Charcoal is a substance that we use a lot of on our channel, and we're not alone. You've probably used it for a barbecue and lump charcoal used to be the fuel of choice for industrial processes before the advent of coal and coke. So what is charcoal and how is it made?
Chemically speaking, charcoal is almost pure carbon. It's made from wood by driving off everything in the wood that isn't carbon, e.g., water, tar, and volatile gases. This process, induced by heat between 600-1100 degrees Fahrenheit, is called pyrolysis. The product is charcoal. It's worth noting that the pillow-shaped briquettes you buy in a grocery store are not pure carbon; they have a binder and other additives (hence why they leave so much ash behind after burning; good quality charcoal should barely leave any ash at all when burnt).
So how do you make it? Again, pyrolysis happens around 600-1100 degrees Fahrenheit. Obviously this occurs partially whenever a wood fire is lit, so you can make charcoal just by lighting a wood fire and collecting the charcoal that is left afterwards (what's called the "direct" method). However, it also isn't terribly efficient since large quantities of charcoal are made and then burned in the same fire. Another option is the "indirect" method: seal wood into a nearly airtight container and bake it inside a second fire (you may have made charcloth in a similar way using a small metal tin and your kitchen oven). This leaves all the wood in the sealed chamber as charcoal (minus the volume of water, tar, and gases). However, it requires a secondary fire, so although it yields a cleaner "harvest" of charcoal, it still seems to lack some desired efficiency.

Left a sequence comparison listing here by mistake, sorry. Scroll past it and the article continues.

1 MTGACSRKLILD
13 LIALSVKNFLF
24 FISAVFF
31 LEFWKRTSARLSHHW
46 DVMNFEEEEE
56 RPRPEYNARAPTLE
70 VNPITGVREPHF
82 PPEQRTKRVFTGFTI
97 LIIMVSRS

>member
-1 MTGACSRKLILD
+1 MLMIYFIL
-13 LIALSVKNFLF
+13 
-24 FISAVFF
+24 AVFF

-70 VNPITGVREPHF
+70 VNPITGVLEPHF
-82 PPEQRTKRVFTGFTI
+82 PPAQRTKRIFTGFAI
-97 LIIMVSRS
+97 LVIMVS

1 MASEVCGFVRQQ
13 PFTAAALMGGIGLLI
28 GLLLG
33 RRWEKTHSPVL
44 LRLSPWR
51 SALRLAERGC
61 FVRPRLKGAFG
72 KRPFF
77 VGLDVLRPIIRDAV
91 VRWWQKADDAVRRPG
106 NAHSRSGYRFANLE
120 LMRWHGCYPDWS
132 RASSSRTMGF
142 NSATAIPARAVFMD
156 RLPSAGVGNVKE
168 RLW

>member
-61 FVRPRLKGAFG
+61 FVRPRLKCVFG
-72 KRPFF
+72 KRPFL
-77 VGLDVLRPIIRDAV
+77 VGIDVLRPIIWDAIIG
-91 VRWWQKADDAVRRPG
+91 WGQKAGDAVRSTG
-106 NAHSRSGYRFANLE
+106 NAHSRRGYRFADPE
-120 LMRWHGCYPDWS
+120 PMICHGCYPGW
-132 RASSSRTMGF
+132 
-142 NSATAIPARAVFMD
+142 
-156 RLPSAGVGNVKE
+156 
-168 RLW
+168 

Whether you use the direct or retort method, your charcoal making venture basically comes down to two variables: 1) heat creation/retention and 2) oxygen. Unless you cut the oxygen flow to the fire down to nothing or near nothing, the wood will pyrolyze into charcoal and then combust and burn away (i.e., what happens in a normal fire). And whatever you do, there has to be some kind of heat source to raise the temperature of the wood between 600-1100 degrees Fahrenheit and then keep it there for a long enough period of time to complete pyrolysis. How you accomplish those two tasks is up to you, but they both have to occur.
On the channel, we've used an old barbecue and a 55-gallon drum as ovens and retorts for the direct and indirect methods respectively. The 55-gallon drum we use has a steel pipe flue welded onto it that in theory should allow the volatile gases to exit the retort then combust and contribute more heat to the retort, but we've had mixed results with the flue. Even a simple earth chamber, above or below ground, can provide the insulation to retain heat as well as cut off oxygen flow.
Remember the two golden rules: Heat/insulation and oxygen flow. Go and may the charcoal be with you.